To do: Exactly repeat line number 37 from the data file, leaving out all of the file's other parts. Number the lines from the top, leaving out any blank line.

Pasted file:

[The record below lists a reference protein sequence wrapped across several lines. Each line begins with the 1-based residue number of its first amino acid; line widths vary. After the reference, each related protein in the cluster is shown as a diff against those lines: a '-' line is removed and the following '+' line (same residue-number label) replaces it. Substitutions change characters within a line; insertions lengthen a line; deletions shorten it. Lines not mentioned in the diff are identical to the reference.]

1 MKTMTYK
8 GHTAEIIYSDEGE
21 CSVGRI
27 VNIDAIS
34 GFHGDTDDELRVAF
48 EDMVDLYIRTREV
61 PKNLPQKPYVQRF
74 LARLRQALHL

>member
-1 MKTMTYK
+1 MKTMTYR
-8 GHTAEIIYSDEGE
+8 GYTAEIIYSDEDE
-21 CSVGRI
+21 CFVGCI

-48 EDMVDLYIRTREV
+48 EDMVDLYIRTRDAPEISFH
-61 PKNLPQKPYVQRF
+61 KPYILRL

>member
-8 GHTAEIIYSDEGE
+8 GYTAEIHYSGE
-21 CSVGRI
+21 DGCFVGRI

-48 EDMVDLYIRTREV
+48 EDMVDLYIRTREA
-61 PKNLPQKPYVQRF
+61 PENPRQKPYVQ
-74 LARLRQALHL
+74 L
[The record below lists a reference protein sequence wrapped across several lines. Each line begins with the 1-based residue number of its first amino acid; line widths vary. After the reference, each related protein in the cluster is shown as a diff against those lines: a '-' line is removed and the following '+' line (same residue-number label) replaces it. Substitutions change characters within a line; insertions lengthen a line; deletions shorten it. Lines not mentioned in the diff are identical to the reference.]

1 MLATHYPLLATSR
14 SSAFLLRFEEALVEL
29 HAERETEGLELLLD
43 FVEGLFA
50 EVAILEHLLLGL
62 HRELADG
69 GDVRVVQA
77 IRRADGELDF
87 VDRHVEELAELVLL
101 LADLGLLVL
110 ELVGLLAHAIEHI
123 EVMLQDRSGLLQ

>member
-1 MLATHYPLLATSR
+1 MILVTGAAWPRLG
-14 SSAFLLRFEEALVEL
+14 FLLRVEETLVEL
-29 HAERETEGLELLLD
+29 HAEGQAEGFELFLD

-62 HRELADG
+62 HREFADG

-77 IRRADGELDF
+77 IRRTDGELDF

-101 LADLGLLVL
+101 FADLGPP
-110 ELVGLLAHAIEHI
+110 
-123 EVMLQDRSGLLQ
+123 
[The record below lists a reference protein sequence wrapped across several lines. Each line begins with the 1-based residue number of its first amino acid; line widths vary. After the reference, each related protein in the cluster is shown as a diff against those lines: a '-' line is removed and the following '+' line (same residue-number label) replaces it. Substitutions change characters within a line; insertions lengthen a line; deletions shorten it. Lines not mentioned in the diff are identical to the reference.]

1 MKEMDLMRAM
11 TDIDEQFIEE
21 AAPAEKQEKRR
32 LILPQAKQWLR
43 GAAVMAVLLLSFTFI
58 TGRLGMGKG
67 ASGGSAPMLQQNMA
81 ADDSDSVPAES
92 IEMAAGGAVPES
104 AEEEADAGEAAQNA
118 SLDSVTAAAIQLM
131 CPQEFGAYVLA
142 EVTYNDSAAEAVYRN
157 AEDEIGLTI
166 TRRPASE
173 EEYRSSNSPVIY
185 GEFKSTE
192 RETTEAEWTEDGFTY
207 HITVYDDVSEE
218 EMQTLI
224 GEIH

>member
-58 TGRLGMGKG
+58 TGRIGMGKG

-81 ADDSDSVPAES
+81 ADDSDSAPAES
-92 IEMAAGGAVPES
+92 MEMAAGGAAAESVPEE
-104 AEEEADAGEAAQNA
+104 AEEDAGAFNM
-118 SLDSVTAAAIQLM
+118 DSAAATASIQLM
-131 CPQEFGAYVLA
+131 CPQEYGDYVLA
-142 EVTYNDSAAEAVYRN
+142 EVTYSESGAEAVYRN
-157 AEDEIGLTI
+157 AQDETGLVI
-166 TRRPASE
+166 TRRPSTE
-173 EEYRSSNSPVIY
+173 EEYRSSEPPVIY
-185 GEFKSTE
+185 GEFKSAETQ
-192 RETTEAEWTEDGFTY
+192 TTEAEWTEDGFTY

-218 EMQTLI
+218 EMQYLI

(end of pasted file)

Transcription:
50 EVAILEHLLLGL